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An underwriter is an institutional financial organization that assesses and assumes another party’s risk for a fee. Underwriters operate in the context of (1) securities offerings and (2) insurance.

(1) In the context of securities offerings, an underwriter markets and sells an issuer’s securities. Section 2(a)(11) of the Securities Act defines an underwriter as “any person who has purchased from an issuer with a view to, or offers or sells for an issuer in connection with, the distribution of any security, or participates or has a direct or indirect participation in any such undertaking, or participates or has a participation in the direct or indirect underwriting of any such undertaking.” 

The underwriter may purchase the securities from the issuer outright and conduct the primary offering, in what is termed a firm commitment offering. They may alternatively use their best efforts to assist the issuer in selling the offering. Infrequently, the issuer may sell directly to the primary market in a direct public offering. In most public offerings, however, the underwriter plays a major role in gauging market interest, setting the offering price, and marketing the securities. Due to their integral role in conducting the offering, underwriters may be liable for securities fraud unless they can establish a due diligence defense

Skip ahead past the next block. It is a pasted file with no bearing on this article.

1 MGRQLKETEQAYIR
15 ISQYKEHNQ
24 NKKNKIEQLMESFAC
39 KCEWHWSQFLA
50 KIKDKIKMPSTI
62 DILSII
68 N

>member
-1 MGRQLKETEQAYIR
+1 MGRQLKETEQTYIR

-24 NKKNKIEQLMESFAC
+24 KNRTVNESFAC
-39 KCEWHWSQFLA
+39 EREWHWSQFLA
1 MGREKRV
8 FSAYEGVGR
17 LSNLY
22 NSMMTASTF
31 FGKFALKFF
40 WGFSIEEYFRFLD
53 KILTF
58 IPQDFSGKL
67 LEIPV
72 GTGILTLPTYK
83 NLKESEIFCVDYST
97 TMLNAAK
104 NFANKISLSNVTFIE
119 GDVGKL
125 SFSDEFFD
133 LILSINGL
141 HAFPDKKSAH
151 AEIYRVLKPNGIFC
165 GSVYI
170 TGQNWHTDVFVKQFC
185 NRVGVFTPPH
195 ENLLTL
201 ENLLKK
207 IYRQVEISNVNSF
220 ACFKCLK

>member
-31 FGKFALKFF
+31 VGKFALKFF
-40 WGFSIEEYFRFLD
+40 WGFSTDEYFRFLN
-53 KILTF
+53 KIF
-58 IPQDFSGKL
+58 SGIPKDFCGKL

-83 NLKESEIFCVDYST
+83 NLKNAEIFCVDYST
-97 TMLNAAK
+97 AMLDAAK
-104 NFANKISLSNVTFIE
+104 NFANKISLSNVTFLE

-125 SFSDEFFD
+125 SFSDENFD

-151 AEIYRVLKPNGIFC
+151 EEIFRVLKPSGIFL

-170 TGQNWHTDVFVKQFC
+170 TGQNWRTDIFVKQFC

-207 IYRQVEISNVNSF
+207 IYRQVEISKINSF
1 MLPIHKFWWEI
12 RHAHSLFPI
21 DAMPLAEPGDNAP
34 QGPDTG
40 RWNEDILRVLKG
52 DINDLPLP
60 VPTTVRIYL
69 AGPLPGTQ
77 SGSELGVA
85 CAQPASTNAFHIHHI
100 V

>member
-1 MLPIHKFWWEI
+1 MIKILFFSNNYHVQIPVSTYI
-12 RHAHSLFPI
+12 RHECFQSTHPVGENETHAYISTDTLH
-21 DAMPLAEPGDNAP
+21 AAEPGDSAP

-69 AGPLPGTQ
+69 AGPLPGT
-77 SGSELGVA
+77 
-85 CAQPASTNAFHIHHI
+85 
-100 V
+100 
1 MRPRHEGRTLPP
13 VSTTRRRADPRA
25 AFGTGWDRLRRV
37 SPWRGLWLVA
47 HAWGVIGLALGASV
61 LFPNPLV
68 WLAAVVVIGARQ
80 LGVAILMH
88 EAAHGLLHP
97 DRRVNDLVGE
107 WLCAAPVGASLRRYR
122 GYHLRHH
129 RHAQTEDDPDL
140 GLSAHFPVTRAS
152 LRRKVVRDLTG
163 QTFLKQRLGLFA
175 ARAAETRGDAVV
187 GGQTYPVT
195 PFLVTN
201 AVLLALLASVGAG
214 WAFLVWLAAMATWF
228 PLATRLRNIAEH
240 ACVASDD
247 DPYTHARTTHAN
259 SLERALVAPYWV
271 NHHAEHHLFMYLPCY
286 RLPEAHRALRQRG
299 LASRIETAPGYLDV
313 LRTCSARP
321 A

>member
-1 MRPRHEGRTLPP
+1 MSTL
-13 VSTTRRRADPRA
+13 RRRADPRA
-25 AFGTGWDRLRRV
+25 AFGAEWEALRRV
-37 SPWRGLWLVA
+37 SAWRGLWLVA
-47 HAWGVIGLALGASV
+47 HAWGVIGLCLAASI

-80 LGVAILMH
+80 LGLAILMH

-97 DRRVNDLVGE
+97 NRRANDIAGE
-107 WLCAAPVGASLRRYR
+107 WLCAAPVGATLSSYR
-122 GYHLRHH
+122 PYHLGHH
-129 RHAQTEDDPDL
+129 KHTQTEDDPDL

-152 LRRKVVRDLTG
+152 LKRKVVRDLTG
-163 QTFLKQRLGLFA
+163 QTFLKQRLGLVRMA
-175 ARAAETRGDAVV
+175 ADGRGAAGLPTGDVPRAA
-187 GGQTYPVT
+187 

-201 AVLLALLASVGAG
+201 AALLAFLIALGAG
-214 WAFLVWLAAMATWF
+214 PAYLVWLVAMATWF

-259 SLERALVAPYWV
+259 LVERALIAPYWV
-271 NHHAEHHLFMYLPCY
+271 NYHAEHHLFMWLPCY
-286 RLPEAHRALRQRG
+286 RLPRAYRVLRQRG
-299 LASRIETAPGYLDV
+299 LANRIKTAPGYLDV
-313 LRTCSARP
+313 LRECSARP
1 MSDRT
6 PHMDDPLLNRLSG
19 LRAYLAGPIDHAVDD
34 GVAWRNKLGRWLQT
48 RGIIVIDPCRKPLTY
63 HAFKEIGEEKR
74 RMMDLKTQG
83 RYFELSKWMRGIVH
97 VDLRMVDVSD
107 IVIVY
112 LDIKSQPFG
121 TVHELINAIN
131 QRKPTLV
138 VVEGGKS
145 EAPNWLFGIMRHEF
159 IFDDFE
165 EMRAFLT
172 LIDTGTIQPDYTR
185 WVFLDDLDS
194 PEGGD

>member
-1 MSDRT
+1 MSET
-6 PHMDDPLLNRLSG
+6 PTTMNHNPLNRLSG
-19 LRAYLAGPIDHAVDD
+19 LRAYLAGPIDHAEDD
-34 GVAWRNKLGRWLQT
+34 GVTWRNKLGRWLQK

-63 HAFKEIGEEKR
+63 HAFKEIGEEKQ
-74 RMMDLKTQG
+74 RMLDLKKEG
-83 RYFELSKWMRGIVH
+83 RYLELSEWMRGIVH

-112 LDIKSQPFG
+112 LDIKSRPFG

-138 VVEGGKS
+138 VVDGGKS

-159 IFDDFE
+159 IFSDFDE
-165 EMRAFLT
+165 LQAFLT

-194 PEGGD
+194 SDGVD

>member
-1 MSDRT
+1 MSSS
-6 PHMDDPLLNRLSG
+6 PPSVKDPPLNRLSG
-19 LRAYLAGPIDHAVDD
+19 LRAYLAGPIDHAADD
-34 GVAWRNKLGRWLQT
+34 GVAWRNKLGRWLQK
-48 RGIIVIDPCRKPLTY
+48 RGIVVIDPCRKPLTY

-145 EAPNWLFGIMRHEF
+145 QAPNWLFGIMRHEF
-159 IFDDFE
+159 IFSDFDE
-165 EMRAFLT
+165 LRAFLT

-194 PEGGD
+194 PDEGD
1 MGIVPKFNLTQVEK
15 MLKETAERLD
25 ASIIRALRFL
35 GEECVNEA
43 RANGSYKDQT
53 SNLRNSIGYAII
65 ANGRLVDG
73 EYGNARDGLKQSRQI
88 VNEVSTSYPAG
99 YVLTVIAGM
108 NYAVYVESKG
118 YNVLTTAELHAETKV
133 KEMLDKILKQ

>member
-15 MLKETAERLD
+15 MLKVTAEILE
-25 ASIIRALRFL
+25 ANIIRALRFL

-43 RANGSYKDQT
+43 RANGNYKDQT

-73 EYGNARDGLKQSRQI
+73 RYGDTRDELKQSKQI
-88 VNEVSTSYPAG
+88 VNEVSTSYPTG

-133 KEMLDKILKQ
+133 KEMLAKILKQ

(2) In the context of insurance, an underwriter analyzes the risks associated with insuring a person or asset and offers to assume those risks in exchange for a fee, i.e. issue an insurance policy.

[Last updated in January of 2022 by the Wex Definitions Team]